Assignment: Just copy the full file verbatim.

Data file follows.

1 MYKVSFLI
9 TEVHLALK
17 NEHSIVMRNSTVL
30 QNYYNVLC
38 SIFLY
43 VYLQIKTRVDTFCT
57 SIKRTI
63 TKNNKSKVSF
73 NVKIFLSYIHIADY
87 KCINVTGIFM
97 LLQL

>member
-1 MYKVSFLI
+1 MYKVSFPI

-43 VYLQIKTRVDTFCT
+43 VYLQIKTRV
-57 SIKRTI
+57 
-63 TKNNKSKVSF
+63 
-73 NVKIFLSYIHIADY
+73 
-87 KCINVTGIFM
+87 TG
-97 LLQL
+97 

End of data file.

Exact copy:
1 MYKVSFLI
9 TEVHLALK
17 NEHSIVMRNSTVL
30 QNYYNVLC
38 SIFLY
43 VYLQIKTRVDTFCT
57 SIKRTI
63 TKNNKSKVSF
73 NVKIFLSYIHIADY
87 KCINVTGIFM
97 LLQL

>member
-1 MYKVSFLI
+1 MYKVSFPI

-43 VYLQIKTRVDTFCT
+43 VYLQIKTRV
-57 SIKRTI
+57 
-63 TKNNKSKVSF
+63 
-73 NVKIFLSYIHIADY
+73 
-87 KCINVTGIFM
+87 TG
-97 LLQL
+97 